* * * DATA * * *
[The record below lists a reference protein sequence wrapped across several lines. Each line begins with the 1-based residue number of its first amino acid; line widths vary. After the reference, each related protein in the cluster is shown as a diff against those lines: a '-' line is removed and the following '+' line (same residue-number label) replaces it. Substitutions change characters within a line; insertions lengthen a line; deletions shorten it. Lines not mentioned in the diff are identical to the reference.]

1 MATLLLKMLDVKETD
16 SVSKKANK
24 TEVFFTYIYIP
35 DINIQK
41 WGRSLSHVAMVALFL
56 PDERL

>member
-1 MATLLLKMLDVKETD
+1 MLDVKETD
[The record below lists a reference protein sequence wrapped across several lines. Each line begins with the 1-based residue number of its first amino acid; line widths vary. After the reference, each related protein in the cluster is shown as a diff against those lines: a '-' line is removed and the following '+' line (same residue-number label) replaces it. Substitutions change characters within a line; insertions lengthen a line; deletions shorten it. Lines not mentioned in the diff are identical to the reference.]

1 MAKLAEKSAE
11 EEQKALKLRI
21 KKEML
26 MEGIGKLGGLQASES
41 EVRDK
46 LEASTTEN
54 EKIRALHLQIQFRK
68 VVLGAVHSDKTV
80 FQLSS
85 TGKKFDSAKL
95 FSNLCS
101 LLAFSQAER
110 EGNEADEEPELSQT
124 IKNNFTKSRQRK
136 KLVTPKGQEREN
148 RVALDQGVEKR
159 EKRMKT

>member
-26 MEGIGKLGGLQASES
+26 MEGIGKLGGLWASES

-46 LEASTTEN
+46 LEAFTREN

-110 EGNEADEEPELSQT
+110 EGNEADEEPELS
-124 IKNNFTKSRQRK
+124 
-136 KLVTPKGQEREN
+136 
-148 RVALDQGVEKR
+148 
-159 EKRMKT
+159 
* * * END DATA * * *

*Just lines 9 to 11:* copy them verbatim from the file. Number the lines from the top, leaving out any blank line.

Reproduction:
-1 MATLLLKMLDVKETD
+1 MLDVKETD
[The record below lists a reference protein sequence wrapped across several lines. Each line begins with the 1-based residue number of its first amino acid; line widths vary. After the reference, each related protein in the cluster is shown as a diff against those lines: a '-' line is removed and the following '+' line (same residue-number label) replaces it. Substitutions change characters within a line; insertions lengthen a line; deletions shorten it. Lines not mentioned in the diff are identical to the reference.]